“No need to pay!”
Where did this small girl learn this English, how does she know that, of course, accepting the flower she gently offered me I had to offer her back… some generous RMB?
Is this already a sophisticated selling technique? A part of a scholar program?
“Thanks dear girl! I will offer it to my wife!”
get ready to eat pandas and pigs....
the best dumplings, the most beautiful ones... great options....
I want to go back to only eat the walnut looking ones....
all were good, great variety of flavors, prices....
paid 60rmb per person, ate 16 different dumplings - cute chicken looking one and all -- plus appetizer, plus soup and fruit
more expensive and diverse options available....
a memorable meal... walnut dumplings -- first to last bite.. all you chew are walnuts....
Terra Cotta Warriors!!!!!!!
Well, I've been here again and hopefully will soon have some images up. About an hour outside the city walls, the sprawling complex surrounding the terra cotta soldiers is littered with guides. You really don't need one. Read up on the history before you go and simply enjoy. The guides are just capitalizing on the tourist dollar, and they'll ask more and more... if you do get a guide, supposedly they cost 100 yuan outside the gate but will go down to 50 inside the gate. Haggle the prices down. If you know what you're seeing ahead of time, you don't need to be led around. Besides, the prices for guides will continually go up. Entry fee: 65 in the low season and 90 in the high season, namely the summer.
There's a map by the entry gate. It's much cheaper than a guide.
Inside, be prepared for legions of tourists and tour groups.
When you leave there is yet another army... the touts, shouting out "Good price for you!" and "One dollar!" The terra cotta guys are much more pleasant despite their combative intent.
Five images. See more images in the Terra Cotta Warriors travelogue!
Overwhelming and unbelievable
First we went to an excellent presentation about the creation, discovery and preservation of the warriors, somewhat disconcerting as it was in 360° sound and vision, hard for us older people to cope with!
After this into the aircraft hangar sized shelter over the first pit of mainly restored warriors, horses and chariots, though in the rear some were still being pieced together. I had not realised that all bar one had been in pieces. In here, it was also possible to see close up, though behind glass, the sole intact figure, an archer, as well as examples of each of the ranks portrayed.
The second pit, if anything, was even more impressive, as it has yet to be excavated, though it has been scanned and its contents recorded. Apparently it will not be fully explored until the technology exists to stop the paint on the warriors from oxidising and losing colour when exposed.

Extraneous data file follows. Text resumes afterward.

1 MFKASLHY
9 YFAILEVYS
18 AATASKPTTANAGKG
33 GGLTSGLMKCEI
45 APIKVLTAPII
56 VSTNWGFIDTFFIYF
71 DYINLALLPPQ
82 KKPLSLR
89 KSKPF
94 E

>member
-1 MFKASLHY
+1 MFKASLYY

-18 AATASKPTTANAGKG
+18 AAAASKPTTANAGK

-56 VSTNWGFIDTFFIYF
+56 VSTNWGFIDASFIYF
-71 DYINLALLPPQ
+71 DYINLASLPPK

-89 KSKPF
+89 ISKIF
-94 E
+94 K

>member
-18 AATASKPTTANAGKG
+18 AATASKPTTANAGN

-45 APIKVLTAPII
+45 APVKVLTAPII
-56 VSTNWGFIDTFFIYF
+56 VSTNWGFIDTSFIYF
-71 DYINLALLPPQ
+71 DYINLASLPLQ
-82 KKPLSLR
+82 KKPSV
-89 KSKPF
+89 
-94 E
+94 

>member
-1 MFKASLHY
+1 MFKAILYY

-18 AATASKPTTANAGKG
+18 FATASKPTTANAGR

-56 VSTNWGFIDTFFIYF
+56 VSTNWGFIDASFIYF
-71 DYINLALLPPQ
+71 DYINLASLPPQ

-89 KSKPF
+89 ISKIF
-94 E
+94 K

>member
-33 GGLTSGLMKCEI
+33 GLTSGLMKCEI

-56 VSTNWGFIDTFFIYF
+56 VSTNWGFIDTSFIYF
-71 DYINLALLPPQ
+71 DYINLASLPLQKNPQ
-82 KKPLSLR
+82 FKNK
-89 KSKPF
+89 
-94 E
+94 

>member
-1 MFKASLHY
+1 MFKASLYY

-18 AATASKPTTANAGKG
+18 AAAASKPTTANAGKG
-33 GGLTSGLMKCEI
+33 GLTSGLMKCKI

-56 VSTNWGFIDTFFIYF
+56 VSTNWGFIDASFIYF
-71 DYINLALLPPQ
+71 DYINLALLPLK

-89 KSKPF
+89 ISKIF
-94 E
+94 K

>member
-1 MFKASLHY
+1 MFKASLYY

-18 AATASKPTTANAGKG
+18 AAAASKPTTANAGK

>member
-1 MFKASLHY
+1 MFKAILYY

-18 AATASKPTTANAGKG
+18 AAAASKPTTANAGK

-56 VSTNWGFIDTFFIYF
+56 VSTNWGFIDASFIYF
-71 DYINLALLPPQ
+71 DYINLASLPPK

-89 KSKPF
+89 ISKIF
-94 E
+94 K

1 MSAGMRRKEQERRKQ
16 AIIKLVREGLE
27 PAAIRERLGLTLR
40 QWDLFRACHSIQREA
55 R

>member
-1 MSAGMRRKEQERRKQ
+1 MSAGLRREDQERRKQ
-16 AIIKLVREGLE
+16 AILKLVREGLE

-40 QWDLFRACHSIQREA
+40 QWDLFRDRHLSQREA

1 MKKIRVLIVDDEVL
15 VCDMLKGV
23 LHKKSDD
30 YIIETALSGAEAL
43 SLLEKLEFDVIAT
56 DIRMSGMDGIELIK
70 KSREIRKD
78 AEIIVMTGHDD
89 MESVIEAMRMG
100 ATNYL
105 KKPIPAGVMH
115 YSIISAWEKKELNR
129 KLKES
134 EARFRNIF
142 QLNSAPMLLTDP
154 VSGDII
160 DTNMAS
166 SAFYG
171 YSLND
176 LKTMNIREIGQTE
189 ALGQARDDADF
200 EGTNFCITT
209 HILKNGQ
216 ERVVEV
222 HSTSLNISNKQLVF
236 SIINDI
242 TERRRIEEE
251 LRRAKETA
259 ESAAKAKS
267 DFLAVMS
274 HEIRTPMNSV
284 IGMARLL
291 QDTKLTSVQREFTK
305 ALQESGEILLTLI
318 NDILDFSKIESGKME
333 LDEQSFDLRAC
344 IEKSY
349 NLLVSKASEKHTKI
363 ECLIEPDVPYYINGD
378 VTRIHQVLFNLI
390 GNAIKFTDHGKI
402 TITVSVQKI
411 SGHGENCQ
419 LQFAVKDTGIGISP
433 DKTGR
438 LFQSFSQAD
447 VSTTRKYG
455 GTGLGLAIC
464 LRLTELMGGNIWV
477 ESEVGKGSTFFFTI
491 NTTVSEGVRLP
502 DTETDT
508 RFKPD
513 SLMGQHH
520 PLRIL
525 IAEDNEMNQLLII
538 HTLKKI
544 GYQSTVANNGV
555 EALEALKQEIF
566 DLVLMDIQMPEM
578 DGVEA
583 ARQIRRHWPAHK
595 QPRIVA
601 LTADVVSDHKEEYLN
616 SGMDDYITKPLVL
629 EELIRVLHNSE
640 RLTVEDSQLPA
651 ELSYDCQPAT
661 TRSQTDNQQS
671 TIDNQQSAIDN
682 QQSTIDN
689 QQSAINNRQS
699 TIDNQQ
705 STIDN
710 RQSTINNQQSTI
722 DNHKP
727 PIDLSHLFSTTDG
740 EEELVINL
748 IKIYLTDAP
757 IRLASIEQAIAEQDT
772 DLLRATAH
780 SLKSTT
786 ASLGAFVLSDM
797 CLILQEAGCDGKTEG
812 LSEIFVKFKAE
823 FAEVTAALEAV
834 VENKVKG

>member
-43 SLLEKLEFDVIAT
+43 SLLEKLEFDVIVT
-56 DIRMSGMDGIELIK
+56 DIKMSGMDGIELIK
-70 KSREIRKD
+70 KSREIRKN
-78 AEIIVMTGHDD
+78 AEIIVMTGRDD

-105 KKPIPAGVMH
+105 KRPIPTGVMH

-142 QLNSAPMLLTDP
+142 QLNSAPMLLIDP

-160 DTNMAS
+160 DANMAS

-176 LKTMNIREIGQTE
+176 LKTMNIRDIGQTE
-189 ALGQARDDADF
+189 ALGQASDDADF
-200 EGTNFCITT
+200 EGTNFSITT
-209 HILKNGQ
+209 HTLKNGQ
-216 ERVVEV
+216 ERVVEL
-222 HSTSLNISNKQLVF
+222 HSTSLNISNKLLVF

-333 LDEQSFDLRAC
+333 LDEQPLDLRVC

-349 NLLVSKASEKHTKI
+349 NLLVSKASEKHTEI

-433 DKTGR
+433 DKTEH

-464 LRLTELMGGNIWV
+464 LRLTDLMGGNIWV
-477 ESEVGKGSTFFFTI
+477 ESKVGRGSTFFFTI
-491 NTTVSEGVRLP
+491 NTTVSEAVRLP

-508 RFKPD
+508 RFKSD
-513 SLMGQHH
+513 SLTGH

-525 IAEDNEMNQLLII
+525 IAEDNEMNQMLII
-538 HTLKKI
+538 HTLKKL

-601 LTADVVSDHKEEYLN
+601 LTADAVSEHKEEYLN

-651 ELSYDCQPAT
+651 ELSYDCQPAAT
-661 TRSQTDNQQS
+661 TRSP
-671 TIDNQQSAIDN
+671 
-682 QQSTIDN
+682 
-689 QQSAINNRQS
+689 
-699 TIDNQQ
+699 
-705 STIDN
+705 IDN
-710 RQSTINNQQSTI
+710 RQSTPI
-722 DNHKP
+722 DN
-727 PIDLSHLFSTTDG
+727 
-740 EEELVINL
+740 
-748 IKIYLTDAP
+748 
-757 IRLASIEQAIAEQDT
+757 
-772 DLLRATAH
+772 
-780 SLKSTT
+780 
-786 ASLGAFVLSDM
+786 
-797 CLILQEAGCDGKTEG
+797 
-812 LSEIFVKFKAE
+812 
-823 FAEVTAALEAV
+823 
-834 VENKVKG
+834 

The third pit contained what appeared to be the headquarters, with many highranking officers.
It is amazing to consider the mind of the emperor , Qin, who demanded this monument, the work that went into creating these statues, the anger of those who overthrew the dynasty and destroyed them and the painstaking work of excavation and reconstruction. It is believed that the as yet unexcavated tomb of the Emperor Qin nearby may contain an even greater army.
Part of the complex is a museum of which contains 2 half sized models of intricately detailed bronze horses and chariots as well as many smaller artifacts that have been found near the site of the army.
Bronze Chariots and Horses
Two large scale-models of bronze chariots and horses were discovered in December 1980. They were unearthed about 20 meters east of the mausoleum of Emperor Qin Shi Huang.
The models are constructed of bronze and decorated with gold and silver. They are copies of real horses and chariots and show much attention to detail despite being 1/2 scale.
The smaller chariot is a vanguard with a single driver shaded by a large unbrella and drawn by four strong horses. The larger is the carriage of the emperor and is lavishly decorated inside. The bridles of the horses are more ornate.
These bronze models are some of China's great archeological treasures being part of the largest find of early delicate bronze work.
They are found in a separate pavilion on the Terra-cotta Warriors site.